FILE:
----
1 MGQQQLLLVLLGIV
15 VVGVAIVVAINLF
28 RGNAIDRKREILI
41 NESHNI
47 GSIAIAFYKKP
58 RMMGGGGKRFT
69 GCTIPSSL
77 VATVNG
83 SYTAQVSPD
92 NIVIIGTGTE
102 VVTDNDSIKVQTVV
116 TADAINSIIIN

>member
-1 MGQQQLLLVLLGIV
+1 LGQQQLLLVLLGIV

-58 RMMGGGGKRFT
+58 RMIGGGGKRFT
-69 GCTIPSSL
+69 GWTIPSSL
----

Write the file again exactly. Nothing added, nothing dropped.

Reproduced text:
1 MGQQQLLLVLLGIV
15 VVGVAIVVAINLF
28 RGNAIDRKREILI
41 NESHNI
47 GSIAIAFYKKP
58 RMMGGGGKRFT
69 GCTIPSSL
77 VATVNG
83 SYTAQVSPD
92 NIVIIGTGTE
102 VVTDNDSIKVQTVV
116 TADAINSIIIN

>member
-1 MGQQQLLLVLLGIV
+1 LGQQQLLLVLLGIV

-58 RMMGGGGKRFT
+58 RMIGGGGKRFT
-69 GCTIPSSL
+69 GWTIPSSL